Working animals worldwide are at risk of tetanus, a debilitating and often fatal disease, when they carry out their important work. If not treated immediately, tetanus can cause an agonising death.
Animals working in dangerous and dirty areas, such as cities and rubbish dumps, are surrounded by threats on a daily basis. All it takes is a graze from a collision on a busy street or a small cut from a sharp object for bacteria to enter an animal’s bloodstream and cause a catastrophic decline.
Yet all they need is a simple vaccine to protect them.
With the help of kind supporters like you, we can save innocent animals from this preventable disease.
Fleur the two-year-old donkey transports waste from Bamako, Mali’s capital city, to the rubbish dump in Badalabougou. On the busy streets, she already risks her life dodging traffic while pulling a heavy rubbish cart.
This hard and dangerous work supports her owner, Ali, and his four children.
At the dump, there is even more risk. Lurking in the piles of rubbish, metal and soil are sinister bacteria that cause tetanus. The bacteria need only a tiny break in the skin to get into Fleur’s thin body and flood her nervous system with toxins.
It’s hard for Fleur to balance on the mountains of rubbish as she pulls her heavy cart. As she tried to steady herself one day, Fleur stepped on a nail sticking up from discarded wood, piercing the soft part of her foot.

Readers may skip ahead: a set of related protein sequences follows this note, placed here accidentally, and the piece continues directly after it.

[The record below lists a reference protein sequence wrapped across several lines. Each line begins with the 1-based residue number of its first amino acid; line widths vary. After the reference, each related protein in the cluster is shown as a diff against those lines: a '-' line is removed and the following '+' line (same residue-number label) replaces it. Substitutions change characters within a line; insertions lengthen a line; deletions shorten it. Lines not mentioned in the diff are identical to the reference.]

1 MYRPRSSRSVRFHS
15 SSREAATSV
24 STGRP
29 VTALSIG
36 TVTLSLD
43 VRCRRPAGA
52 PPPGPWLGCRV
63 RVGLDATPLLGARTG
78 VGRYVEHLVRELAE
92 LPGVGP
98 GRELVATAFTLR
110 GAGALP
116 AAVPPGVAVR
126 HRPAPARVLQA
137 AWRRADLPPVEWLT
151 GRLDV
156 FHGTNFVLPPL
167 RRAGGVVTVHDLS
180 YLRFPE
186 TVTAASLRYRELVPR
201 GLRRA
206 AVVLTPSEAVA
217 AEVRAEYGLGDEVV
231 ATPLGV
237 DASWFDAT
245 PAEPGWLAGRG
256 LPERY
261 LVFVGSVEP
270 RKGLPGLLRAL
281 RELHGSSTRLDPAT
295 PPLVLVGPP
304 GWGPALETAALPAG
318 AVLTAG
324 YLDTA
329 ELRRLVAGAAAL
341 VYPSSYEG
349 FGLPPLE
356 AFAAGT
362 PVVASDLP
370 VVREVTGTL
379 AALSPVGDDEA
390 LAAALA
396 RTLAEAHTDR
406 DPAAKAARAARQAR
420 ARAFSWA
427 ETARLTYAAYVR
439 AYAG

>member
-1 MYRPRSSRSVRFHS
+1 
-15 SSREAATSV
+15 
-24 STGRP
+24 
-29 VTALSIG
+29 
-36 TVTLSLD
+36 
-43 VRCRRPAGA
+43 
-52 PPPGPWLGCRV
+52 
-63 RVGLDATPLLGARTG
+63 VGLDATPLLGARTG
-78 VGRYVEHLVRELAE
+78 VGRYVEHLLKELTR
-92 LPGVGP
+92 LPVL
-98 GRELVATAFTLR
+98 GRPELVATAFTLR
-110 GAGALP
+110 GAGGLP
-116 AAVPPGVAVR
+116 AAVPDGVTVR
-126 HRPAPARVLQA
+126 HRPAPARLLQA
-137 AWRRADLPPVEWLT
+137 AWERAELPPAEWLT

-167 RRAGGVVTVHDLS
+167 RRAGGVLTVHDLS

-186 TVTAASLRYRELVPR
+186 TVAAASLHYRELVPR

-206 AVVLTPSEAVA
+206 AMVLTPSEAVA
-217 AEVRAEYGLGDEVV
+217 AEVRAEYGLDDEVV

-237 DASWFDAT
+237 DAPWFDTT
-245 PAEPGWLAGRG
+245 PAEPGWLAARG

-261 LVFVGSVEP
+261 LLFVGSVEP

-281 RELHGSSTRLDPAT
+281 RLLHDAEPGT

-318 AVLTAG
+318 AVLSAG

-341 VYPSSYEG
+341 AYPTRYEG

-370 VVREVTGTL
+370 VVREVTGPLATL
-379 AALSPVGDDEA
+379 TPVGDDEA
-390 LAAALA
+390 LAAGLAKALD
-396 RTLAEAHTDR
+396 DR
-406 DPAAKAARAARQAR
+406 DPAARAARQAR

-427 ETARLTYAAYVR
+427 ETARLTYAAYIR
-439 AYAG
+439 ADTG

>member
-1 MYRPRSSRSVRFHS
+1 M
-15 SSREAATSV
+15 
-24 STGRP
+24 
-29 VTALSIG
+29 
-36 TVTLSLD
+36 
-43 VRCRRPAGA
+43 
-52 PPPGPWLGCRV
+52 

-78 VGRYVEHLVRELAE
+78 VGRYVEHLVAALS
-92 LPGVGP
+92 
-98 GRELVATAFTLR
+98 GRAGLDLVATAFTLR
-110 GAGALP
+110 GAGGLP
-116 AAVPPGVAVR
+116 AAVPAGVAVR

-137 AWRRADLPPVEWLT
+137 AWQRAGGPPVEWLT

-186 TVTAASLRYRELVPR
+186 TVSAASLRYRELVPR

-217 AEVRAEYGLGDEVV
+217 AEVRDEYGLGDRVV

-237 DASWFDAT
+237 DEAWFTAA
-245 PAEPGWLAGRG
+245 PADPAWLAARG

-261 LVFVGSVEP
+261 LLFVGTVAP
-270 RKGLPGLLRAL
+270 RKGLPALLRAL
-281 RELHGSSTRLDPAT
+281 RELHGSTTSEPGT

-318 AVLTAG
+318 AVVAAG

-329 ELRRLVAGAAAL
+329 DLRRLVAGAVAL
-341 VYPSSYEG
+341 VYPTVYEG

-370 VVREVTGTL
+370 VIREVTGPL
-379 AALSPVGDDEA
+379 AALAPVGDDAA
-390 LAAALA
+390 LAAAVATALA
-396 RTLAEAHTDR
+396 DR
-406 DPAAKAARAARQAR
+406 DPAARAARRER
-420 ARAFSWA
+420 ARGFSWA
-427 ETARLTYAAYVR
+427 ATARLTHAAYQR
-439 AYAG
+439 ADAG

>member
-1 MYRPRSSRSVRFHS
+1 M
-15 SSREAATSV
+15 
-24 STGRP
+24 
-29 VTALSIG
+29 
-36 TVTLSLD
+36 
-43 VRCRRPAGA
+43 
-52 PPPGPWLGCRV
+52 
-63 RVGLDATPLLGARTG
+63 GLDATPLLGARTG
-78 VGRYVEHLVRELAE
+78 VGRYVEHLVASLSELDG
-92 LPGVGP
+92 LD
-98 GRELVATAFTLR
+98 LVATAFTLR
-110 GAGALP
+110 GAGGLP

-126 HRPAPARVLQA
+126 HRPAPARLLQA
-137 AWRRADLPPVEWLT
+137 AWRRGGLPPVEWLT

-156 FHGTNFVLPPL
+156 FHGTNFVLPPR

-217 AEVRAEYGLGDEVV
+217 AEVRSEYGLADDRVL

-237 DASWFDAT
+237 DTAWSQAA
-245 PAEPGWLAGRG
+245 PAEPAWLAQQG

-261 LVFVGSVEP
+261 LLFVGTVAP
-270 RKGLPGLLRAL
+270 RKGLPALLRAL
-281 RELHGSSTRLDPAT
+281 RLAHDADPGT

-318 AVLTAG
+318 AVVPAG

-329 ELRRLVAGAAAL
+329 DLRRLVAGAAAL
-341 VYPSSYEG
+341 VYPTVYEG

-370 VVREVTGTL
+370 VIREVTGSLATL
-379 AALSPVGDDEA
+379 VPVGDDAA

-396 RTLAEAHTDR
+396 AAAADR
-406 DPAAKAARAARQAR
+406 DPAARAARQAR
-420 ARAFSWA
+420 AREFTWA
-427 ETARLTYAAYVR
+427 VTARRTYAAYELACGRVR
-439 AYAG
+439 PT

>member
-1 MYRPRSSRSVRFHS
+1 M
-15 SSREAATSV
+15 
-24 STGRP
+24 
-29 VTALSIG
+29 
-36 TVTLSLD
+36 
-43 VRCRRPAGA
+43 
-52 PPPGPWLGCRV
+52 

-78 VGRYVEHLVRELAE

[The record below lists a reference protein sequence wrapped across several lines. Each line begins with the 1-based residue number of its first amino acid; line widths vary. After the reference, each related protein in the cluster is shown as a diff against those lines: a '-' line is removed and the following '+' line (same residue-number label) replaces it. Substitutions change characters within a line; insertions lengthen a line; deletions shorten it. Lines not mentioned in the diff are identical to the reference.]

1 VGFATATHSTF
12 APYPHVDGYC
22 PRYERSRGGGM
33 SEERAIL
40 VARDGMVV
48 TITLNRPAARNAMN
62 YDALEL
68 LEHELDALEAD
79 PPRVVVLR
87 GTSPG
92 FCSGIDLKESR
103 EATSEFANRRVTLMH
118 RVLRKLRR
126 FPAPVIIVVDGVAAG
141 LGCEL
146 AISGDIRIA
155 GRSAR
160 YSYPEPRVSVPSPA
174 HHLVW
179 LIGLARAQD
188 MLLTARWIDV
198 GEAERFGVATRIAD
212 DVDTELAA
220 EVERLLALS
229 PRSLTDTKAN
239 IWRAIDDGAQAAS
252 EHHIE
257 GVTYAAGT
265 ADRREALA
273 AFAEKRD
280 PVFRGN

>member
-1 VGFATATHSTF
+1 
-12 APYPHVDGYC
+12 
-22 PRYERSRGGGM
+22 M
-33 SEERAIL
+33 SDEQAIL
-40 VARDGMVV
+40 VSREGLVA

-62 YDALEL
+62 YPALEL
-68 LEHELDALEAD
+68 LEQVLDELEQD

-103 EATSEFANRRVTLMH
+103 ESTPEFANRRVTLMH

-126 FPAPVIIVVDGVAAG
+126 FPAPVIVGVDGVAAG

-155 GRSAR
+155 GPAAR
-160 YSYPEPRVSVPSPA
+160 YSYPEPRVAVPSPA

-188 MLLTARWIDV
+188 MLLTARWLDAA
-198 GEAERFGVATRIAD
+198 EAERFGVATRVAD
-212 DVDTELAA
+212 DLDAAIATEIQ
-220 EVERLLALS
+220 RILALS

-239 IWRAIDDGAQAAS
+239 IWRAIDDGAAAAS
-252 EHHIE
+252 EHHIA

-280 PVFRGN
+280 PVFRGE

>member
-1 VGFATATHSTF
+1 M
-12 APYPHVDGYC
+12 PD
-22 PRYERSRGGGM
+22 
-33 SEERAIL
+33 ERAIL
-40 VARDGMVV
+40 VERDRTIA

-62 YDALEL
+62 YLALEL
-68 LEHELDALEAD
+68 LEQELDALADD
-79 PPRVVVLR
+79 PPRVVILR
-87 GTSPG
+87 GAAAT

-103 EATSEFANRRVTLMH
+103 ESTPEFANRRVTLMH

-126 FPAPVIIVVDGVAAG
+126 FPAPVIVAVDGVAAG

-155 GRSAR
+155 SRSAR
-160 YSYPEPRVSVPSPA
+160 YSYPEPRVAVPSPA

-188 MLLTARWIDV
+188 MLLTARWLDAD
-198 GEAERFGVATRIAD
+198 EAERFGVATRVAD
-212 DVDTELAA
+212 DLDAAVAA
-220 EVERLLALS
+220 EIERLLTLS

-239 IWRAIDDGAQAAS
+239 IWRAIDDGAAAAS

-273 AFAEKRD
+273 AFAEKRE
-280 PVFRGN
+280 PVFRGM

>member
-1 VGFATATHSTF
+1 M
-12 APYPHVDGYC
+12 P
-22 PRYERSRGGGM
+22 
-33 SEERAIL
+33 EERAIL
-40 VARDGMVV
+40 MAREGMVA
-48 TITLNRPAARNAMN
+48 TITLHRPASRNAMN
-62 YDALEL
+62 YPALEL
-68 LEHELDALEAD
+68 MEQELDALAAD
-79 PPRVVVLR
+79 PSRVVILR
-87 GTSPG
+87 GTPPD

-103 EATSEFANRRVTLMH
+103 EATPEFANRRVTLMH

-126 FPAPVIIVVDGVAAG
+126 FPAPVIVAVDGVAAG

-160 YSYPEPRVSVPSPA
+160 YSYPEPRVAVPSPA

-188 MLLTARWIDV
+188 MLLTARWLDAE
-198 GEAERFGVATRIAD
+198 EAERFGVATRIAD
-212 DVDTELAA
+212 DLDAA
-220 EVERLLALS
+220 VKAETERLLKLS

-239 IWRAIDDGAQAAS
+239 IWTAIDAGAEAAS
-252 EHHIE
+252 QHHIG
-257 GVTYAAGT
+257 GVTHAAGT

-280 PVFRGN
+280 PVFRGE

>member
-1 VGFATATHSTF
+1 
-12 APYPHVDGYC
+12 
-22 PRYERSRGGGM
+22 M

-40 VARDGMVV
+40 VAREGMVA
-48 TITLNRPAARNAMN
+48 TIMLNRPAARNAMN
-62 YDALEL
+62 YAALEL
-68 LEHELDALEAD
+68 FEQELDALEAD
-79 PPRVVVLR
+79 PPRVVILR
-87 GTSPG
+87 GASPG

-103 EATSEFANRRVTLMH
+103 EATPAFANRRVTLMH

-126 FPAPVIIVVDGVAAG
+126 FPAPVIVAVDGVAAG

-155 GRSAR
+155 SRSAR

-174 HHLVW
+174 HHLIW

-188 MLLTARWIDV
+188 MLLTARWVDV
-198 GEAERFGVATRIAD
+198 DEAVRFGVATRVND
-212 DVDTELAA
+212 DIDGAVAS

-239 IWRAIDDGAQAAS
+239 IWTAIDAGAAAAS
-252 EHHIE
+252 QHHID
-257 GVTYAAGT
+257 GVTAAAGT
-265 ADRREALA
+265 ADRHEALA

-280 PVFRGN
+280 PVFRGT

Blood oozed out of Fleur’s foot as she limped. It was a small wound, but deep and excruciating – the perfect entrance to the body tetanus bacteria needs to cause catastrophic problems.
Limping through ankle-deep waste, the cart Fleur pulled felt heavier and heavier as she grew weaker from the pain. Every step stung and put Fleur at increased risk of tetanus. She needed urgent help before her deep wound became infected and put her life in danger.
Luckily, Ali had seen the SPANA mobile clinic, which visits the rubbish dump weekly, and he brought her there to get help.
Our vets got to work cleaning and disinfecting Fleur’s wound. They gave her anti-inflammatory medication to reduce the painful swelling. Crucially, they also gave Fleur a preventative and lifesaving anti-tetanus vaccination to stop the lethal infection before it could take over her body.
Ali was so grateful for the treatment Fleur received.
“Fleur is very important to me,” he said. “Thanks to Fleur, I can feed my children. I thank SPANA who are doing good work.”
The tetanus vaccine is not available in any of the countries where we work, so SPANA’s vaccination programme is vital. We have vaccinated thousands of working animals over the years, but many more are still at risk. Only with your help can we keep our mobile clinics stocked with lifesaving tetanus vaccines to save animals from the agony of this awful disease.
Without vaccination, it’s often too late to save other working animals from a horrific death once they become infected with the deadly tetanus bacteria. In their hazardous workplaces, whether it’s carting heavy building materials to remote villages or carrying water around treacherous roads, tetanus bacteria are waiting for the slightest injury. Without intervention, tetanus will take the lives of more working animals.
Our teams are committed to reaching as many working animals as possible with lifesaving vaccinations and treatment. With your help, we will protect working animals from deadly but preventable tetanus and save the lives of more hardworking animals.
To speak to our friendly supporter care team please visit our contact us page and get in touch.